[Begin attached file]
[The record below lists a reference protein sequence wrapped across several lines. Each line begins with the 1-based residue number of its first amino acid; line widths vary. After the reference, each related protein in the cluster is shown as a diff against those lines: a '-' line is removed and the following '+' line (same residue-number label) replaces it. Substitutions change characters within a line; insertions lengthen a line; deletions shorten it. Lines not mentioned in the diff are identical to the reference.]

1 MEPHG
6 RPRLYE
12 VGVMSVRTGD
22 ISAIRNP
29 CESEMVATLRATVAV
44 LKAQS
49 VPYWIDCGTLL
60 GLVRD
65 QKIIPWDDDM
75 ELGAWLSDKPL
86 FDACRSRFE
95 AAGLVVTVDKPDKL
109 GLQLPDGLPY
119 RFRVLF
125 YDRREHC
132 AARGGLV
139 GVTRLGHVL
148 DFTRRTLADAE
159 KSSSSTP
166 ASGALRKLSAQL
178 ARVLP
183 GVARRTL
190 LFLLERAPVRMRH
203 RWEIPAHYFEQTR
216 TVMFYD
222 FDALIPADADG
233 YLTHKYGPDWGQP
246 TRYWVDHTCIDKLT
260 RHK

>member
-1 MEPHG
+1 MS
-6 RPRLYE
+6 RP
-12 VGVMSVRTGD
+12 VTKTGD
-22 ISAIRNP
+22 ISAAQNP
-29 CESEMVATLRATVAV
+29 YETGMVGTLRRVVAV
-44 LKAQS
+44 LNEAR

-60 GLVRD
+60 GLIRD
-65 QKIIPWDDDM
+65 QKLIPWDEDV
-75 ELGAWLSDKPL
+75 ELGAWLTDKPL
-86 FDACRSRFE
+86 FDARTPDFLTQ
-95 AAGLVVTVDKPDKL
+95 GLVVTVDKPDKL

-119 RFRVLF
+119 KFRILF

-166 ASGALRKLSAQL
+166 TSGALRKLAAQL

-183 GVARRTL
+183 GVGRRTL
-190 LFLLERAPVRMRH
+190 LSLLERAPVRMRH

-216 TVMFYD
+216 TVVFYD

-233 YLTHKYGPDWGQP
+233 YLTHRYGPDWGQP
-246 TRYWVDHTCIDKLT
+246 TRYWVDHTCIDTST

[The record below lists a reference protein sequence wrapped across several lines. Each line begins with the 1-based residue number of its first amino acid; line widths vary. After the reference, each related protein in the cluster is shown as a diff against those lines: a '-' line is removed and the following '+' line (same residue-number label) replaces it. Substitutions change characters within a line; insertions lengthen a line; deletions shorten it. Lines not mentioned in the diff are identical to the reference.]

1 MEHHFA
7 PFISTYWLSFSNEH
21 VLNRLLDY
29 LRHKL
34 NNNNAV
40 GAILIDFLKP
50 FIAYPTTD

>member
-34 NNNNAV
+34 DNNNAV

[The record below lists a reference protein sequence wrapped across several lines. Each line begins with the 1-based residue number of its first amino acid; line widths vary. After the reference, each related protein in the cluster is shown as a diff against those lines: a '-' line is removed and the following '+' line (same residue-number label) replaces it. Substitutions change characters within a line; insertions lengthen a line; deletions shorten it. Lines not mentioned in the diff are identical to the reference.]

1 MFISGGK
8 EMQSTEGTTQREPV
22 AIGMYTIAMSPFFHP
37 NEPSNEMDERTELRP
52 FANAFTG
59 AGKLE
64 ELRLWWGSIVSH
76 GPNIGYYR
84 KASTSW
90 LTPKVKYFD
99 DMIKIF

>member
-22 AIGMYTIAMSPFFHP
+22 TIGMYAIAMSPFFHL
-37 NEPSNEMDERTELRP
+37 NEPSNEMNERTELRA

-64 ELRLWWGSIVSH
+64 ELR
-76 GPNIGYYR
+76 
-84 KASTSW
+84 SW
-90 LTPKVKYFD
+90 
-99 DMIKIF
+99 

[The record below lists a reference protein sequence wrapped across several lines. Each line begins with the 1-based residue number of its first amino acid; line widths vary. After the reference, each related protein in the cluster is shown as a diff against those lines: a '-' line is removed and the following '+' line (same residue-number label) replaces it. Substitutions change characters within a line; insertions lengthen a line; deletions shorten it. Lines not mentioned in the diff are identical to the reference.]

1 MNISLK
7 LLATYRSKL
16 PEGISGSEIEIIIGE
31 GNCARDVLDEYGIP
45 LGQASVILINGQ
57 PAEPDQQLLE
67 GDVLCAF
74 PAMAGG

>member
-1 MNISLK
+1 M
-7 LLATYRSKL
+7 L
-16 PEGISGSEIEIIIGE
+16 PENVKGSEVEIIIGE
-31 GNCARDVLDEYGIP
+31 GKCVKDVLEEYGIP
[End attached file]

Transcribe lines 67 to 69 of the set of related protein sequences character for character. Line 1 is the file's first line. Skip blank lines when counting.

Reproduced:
+246 TRYWVDHTCIDTST

[The record below lists a reference protein sequence wrapped across several lines. Each line begins with the 1-based residue number of its first amino acid; line widths vary. After the reference, each related protein in the cluster is shown as a diff against those lines: a '-' line is removed and the following '+' line (same residue-number label) replaces it. Substitutions change characters within a line; insertions lengthen a line; deletions shorten it. Lines not mentioned in the diff are identical to the reference.]

1 MEHHFA